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15 October 2014
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Doodlebugs and Socks!

by BBC Southern Counties Radio

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Archive List > Childhood and Evacuation

Contributed by 
BBC Southern Counties Radio
People in story: 
Hazel Burchell (nee Miller), Myrtle Miller (nee Golds - my Mum)
Location of story: 
Washington, West Sussex
Background to story: 
Article ID: 
Contributed on: 
15 November 2005

I was born in November 1939. My family were market gardeners and kept chickens; we produced fruit, vegetables and eggs, even the egg production was seasonal so some eggs were preserved in ‘water glass’ for our own use in winter. During the winter also some of the chicken were butchered — the whole family did this and I remember being knee deep in feathers! Even these were saved, treated, and used to stuff pillows etc.

Everyone had an identity number, mine was engraved on the locket clasp of my bracelet that I wore all the time.

Three evacuee children stayed with us; one was very adventurous and he got into a lot of trouble once for having detonators in his pockets.

An Aunt from Portsmouth who had been bombed out also came to live with us. At any sound of enemy aircraft she’d grab me and her two girls and head for shelter in the outside lavatory away from the house. Her husband in the Army would send her a cigarette or two in his letters.

The Army wanted to site an anti-aircraft gun under the trees in our garden, but Mum refused to let them. There were always lots of troops around, wonderful suppliers of sweets. Being put into a tank once I was terrified — someone, holding me under the arms, tried to lower me into a round very dark hole.

If the invasion happened my Mum planned to kills us all. She had a gun and was quite prepared to use it. An Aunt planned to drown herself in the dewpond.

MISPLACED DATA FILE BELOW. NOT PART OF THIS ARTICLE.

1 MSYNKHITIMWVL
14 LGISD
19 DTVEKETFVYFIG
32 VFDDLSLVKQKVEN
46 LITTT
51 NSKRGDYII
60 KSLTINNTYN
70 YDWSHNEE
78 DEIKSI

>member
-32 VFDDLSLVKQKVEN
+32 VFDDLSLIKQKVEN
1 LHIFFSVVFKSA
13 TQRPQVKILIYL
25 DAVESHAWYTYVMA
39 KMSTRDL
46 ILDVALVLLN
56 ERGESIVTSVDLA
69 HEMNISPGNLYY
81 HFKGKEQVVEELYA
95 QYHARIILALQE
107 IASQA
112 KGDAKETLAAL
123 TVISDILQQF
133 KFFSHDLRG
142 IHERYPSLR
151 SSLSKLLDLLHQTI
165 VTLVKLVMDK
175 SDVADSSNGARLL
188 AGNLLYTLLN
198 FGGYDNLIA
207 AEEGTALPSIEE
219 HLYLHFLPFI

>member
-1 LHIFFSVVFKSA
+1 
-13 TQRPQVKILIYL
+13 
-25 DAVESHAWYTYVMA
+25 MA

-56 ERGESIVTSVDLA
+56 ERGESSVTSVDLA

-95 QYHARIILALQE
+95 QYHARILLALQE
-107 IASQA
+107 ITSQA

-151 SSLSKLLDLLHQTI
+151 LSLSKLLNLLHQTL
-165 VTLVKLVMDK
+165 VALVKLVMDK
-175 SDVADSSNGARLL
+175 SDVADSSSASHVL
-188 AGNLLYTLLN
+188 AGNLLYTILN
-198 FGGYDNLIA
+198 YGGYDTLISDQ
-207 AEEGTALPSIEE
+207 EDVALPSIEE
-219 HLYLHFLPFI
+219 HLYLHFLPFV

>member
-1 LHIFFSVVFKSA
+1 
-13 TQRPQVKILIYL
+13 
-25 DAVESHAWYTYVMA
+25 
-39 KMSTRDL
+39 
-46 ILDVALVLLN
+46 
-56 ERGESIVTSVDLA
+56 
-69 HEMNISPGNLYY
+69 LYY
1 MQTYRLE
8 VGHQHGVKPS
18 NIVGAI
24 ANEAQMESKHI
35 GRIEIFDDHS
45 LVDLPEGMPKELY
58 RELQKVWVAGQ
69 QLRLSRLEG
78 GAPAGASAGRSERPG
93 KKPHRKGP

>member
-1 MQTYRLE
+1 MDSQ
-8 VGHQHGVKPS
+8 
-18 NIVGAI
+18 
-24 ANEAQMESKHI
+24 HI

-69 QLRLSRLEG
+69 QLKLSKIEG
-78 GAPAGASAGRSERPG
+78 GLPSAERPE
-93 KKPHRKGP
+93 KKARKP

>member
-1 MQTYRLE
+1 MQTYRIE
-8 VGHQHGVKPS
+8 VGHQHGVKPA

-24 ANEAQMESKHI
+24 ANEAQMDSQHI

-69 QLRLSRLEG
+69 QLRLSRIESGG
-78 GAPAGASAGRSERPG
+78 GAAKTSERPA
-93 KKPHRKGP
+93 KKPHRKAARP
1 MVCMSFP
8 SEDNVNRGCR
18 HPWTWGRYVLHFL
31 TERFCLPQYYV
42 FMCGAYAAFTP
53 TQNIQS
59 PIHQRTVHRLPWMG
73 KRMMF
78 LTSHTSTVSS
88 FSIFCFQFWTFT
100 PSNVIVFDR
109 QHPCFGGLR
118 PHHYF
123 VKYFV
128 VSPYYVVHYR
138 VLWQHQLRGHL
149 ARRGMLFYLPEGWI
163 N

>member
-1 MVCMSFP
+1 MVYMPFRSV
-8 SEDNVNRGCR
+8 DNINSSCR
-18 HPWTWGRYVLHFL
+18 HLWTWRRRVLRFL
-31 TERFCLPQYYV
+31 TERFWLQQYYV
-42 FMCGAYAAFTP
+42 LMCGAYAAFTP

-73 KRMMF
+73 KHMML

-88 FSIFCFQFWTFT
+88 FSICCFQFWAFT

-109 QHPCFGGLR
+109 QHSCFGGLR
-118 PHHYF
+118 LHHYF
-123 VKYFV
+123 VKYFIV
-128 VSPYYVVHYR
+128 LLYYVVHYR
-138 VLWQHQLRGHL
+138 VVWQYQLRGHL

The sound of the doodlebugs was unmistakeable — horrible popping and spluttering, and when that stopped, knowing the thing was going to hit the ground shortly was scary. We were once shot at by a low flying plane, a huge scramble to take cover in a roadside ditch. I used to sit on our garden wall waving to RAF planes overhead and passing road traffic, large vehicles transporting aircraft, called Queen Marys.

Two POWs, Rudi and Yob, came to work for us. They lived in our Nissen hut, and spoke very little English, so Mum taught herself to speak German. At Christmas (1945 probably) their decorations were delightful especially the angel hair (glass wool?) on the tree. Yob had wool and a sock knitting machine — he couldn’t shape toes or heels so my socks were just tubes. Also from reclaimed wool Mum knitted me a multi-coloured jumper, it was very itchy and I hated it.

This story was entered on the People’s War site by Melita Dennett on behalf of Hazel Burchell, who understands the site’s terms and conditions.

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